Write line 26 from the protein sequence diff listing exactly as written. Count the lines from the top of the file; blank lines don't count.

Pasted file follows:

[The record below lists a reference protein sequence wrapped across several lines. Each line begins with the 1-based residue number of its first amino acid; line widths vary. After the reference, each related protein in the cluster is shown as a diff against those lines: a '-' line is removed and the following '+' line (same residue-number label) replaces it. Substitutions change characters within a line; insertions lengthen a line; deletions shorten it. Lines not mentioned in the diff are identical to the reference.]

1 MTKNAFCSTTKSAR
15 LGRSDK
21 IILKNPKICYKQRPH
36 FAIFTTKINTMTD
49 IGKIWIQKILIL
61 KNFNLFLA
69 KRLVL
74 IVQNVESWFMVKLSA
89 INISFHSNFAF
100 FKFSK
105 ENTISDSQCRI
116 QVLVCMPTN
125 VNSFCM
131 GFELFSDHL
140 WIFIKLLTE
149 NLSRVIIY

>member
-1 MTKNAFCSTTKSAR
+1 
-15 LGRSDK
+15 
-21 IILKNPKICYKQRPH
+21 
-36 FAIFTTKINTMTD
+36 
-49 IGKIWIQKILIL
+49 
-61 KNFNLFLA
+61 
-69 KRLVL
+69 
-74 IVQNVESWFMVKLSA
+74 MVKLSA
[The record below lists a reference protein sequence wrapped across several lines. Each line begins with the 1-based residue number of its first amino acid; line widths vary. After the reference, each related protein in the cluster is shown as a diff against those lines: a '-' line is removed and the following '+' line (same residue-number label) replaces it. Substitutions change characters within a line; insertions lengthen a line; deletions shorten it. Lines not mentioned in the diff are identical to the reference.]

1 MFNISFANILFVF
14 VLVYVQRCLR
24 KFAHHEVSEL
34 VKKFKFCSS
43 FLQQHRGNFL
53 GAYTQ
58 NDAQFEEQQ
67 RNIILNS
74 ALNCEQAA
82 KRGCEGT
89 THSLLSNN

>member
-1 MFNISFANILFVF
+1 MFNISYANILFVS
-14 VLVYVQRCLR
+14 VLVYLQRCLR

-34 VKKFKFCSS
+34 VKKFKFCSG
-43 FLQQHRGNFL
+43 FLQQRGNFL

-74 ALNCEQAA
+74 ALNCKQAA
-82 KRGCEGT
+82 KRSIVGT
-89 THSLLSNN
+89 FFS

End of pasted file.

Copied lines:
+36 